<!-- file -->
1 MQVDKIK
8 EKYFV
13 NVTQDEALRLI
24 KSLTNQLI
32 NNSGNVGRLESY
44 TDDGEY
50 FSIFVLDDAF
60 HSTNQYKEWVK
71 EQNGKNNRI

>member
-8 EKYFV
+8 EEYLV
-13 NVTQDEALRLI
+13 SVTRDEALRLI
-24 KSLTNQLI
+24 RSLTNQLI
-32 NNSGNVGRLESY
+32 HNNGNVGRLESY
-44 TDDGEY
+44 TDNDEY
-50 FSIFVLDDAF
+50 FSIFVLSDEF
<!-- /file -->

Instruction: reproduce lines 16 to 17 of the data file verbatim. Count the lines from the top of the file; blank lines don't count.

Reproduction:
+24 RSLTNQLI
-32 NNSGNVGRLESY